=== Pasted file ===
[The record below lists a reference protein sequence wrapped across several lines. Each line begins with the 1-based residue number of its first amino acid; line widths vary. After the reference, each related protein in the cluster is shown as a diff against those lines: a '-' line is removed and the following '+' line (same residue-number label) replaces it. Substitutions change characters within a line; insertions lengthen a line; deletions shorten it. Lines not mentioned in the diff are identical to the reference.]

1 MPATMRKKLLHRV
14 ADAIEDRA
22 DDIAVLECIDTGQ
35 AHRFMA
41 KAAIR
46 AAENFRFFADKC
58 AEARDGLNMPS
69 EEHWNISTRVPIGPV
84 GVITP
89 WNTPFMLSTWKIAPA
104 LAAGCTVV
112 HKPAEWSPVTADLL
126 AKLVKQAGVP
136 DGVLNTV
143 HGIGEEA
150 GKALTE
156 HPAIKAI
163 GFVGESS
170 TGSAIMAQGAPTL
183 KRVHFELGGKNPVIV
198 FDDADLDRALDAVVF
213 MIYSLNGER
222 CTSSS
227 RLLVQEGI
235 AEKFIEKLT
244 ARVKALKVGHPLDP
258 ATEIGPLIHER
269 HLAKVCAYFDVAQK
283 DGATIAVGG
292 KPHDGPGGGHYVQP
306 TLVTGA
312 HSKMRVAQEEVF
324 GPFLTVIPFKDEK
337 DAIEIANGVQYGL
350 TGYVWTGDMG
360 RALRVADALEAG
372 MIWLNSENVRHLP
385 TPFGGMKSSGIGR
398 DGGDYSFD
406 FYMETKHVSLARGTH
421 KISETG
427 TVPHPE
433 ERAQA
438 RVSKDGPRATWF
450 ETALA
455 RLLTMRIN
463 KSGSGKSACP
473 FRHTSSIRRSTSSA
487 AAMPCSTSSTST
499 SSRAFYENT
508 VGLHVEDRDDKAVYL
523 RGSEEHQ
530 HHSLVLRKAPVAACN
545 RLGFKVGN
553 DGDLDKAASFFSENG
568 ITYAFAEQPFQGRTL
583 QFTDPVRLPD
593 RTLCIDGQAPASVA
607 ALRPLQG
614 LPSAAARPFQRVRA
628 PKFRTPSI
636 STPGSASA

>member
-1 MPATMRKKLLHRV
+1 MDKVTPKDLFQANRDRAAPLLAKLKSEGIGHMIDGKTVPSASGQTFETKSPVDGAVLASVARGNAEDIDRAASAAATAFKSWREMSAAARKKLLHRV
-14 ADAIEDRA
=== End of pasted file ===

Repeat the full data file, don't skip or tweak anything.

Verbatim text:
[The record below lists a reference protein sequence wrapped across several lines. Each line begins with the 1-based residue number of its first amino acid; line widths vary. After the reference, each related protein in the cluster is shown as a diff against those lines: a '-' line is removed and the following '+' line (same residue-number label) replaces it. Substitutions change characters within a line; insertions lengthen a line; deletions shorten it. Lines not mentioned in the diff are identical to the reference.]

1 MPATMRKKLLHRV
14 ADAIEDRA
22 DDIAVLECIDTGQ
35 AHRFMA
41 KAAIR
46 AAENFRFFADKC
58 AEARDGLNMPS
69 EEHWNISTRVPIGPV
84 GVITP
89 WNTPFMLSTWKIAPA
104 LAAGCTVV
112 HKPAEWSPVTADLL
126 AKLVKQAGVP
136 DGVLNTV
143 HGIGEEA
150 GKALTE
156 HPAIKAI
163 GFVGESS
170 TGSAIMAQGAPTL
183 KRVHFELGGKNPVIV
198 FDDADLDRALDAVVF
213 MIYSLNGER
222 CTSSS
227 RLLVQEGI
235 AEKFIEKLT
244 ARVKALKVGHPLDP
258 ATEIGPLIHER
269 HLAKVCAYFDVAQK
283 DGATIAVGG
292 KPHDGPGGGHYVQP
306 TLVTGA
312 HSKMRVAQEEVF
324 GPFLTVIPFKDEK
337 DAIEIANGVQYGL
350 TGYVWTGDMG
360 RALRVADALEAG
372 MIWLNSENVRHLP
385 TPFGGMKSSGIGR
398 DGGDYSFD
406 FYMETKHVSLARGTH
421 KISETG
427 TVPHPE
433 ERAQA
438 RVSKDGPRATWF
450 ETALA
455 RLLTMRIN
463 KSGSGKSACP
473 FRHTSSIRRSTSSA
487 AAMPCSTSSTST
499 SSRAFYENT
508 VGLHVEDRDDKAVYL
523 RGSEEHQ
530 HHSLVLRKAPVAACN
545 RLGFKVGN
553 DGDLDKAASFFSENG
568 ITYAFAEQPFQGRTL
583 QFTDPVRLPD
593 RTLCIDGQAPASVA
607 ALRPLQG
614 LPSAAARPFQRVRA
628 PKFRTPSI
636 STPGSASA

>member
-1 MPATMRKKLLHRV
+1 MDKVTPKDLFQANRDRAAPLLAKLKSEGIGHMIDGKTVPSASGQTFETKSPVDGAVLASVARGNAEDIDRAASAAATAFKSWREMSAAARKKLLHRV
-14 ADAIEDRA